U.S. Army – Desert Storm era
On February 22, 1991, hundreds of U.S. tanks and other vehicles massed in eastern Saudi Arabia to attack the Iraqi forces in Kuwait. The unit responsible for getting fuel to them was the 475th Quartermaster Group from Farrell, Pennsylvania.
How did such a responsibility fall on an army reserve unit?
During the 1980s, the Department of Defense reduced the active army, assigning logistical and other tasks to reserve units. In the end, there was no regular army petroleum group.
“We were it, basically,” said Bill Perrine, who had joined the unit in the early 1970s.
That didn’t result in a lack of preparedness, thanks to the exceptional commitment of reservists such as Bill.
Through the 1970s, he served one weekend a month and two weeks during the summer. That changed dramatically during the 1980s.
“The 475th became responsible for supplying all the fuel for the not just for the army,” Bill said, “but also for the air force, marines, and navy. Our job was to get petroleum supplies to anyone who needed them in a theater of operation. We had to figure out how to make that happen.”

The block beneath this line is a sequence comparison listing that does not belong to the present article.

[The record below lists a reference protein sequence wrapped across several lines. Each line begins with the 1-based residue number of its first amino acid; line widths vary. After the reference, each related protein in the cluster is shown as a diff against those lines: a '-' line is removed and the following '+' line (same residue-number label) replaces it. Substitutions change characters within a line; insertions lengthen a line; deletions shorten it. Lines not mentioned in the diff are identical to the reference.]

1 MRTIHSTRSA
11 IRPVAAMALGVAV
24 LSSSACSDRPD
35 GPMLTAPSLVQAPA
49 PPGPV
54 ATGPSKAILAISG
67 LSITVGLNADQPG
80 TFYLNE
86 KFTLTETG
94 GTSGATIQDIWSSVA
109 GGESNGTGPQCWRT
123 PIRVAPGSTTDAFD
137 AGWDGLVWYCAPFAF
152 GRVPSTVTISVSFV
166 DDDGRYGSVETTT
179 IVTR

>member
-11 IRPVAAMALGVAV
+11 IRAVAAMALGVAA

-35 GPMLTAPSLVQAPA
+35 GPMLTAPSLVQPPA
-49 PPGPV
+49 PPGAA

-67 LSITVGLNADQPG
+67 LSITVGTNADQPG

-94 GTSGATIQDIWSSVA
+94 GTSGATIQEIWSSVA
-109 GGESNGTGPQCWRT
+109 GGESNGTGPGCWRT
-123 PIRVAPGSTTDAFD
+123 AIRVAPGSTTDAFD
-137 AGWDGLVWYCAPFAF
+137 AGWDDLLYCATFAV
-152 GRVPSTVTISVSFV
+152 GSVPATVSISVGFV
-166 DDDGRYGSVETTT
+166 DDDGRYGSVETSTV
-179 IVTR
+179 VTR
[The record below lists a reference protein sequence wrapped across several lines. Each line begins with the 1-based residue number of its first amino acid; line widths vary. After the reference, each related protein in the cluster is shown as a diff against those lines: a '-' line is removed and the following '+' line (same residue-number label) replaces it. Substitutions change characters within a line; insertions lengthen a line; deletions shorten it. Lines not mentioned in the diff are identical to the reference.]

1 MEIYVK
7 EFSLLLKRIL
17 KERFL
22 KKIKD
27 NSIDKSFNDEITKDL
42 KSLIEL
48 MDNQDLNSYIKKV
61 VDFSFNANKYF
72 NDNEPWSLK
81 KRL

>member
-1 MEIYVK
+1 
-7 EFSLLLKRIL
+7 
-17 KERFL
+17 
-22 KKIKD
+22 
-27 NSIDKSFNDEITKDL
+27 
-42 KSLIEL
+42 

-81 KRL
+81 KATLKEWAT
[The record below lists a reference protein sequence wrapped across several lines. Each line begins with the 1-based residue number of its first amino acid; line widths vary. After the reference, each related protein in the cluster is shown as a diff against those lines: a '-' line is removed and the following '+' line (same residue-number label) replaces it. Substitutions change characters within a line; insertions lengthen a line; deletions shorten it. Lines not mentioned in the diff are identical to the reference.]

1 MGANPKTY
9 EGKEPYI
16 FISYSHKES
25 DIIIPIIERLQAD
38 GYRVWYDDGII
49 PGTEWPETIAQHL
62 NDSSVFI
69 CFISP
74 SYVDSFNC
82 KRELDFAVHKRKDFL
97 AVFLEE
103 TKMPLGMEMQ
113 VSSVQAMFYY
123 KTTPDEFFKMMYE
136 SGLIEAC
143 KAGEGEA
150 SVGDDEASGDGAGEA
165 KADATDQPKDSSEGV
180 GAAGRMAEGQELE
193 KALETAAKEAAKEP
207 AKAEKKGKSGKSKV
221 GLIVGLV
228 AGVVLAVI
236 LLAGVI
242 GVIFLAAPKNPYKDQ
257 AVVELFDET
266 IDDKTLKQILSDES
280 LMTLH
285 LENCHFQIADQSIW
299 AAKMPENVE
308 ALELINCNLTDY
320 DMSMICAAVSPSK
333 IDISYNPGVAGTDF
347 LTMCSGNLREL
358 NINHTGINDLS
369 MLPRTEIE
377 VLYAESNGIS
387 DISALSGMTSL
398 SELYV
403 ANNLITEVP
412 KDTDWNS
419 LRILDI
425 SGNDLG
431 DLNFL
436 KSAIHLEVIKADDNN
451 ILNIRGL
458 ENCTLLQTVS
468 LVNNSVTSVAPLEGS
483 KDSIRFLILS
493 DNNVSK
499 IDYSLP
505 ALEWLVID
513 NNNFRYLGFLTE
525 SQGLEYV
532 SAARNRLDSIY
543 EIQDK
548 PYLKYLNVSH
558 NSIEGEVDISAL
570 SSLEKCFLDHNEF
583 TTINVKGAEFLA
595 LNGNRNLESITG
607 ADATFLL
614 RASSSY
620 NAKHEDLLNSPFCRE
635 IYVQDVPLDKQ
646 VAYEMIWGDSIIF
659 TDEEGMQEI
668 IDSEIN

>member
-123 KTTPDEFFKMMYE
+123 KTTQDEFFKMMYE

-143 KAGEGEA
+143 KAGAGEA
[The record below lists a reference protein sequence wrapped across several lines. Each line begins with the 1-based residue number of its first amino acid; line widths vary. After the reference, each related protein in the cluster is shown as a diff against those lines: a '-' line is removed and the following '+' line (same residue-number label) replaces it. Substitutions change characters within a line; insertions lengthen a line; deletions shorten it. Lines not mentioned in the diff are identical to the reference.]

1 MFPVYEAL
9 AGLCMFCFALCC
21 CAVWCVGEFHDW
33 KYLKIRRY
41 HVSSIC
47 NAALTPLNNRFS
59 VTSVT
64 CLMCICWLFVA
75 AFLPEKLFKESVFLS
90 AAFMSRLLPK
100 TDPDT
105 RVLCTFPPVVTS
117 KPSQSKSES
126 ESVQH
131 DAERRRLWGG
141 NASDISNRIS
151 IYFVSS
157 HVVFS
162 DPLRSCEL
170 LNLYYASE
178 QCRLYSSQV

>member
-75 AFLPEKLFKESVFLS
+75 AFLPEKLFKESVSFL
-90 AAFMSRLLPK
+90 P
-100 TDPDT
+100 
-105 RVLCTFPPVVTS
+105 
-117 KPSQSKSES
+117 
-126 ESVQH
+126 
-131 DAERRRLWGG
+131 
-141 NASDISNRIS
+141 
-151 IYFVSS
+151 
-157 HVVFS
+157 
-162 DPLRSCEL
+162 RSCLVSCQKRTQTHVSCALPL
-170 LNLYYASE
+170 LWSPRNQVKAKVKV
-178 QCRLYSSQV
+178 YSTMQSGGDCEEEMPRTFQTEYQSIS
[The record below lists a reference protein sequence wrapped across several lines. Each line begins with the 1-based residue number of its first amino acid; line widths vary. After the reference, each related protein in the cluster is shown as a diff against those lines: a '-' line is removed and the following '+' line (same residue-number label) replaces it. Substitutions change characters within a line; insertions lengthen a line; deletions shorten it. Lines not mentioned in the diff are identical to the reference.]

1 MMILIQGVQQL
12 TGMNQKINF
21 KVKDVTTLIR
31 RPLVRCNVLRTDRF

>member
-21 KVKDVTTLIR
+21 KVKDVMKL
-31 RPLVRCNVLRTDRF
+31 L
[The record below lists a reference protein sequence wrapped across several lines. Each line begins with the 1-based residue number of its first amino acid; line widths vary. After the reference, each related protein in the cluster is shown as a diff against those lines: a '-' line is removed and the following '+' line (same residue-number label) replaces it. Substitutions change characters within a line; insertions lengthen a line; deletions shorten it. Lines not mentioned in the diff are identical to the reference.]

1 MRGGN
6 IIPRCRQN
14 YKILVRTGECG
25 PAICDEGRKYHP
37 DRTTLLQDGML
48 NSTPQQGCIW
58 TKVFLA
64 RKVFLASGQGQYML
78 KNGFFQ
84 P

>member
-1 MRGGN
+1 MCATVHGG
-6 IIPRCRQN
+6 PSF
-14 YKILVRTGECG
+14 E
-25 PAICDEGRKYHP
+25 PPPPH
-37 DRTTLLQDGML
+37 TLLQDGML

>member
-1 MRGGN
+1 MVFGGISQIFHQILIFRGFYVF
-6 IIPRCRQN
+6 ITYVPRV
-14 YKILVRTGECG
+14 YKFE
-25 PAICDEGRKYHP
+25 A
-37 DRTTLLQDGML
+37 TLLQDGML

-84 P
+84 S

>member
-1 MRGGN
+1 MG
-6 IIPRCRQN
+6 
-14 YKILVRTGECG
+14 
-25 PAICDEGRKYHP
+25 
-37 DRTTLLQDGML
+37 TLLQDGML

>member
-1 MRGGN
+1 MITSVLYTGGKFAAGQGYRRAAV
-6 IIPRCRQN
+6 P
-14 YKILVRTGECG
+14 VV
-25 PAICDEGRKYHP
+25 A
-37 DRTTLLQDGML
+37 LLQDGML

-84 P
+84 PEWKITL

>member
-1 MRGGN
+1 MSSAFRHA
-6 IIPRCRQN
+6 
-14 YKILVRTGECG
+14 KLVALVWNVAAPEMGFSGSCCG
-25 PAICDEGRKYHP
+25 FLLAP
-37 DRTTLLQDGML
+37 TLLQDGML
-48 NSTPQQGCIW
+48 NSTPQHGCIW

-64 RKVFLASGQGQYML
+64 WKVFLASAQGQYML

It was an awesomely complex job that required Bill to spend as many as 100 active duty days a year.
“We planned the logistics from the time the petroleum comes out of the ground, through the refineries, into ocean-going tankers, to deep sea ports or across the beach, into the bladders, into the trucks, into the little refuelers, all the way to the guy’s jeep out in the field.”
They also participated in strategic planning to counter a variety of possible scenarios, such as a potential Russian invasion in Europe through the Fulda Gap. Then the attention shifted to Iran and Iraq.
“The war plans we wrote during the late 1980s got used in the early 1990s during Desert Storm,” Bill said.
Of course, planning isn’t enough; training is also necessary. The 475th participated in petroleum logistics exercises both in the United States and overseas.
When Bill took a job in Wheeling, WV, in 1987, he transferred to the 1036th U.S. Army Reserve school which was also in Farrell but required less time.
During Desert Storm, Bill was activated to teach in the Petroleum School in Fort Lee, Virginia. To his disappointment, his requests to serve in Iraq were turned down.
Bill remained in the Reserves until he retired from the military in 1993.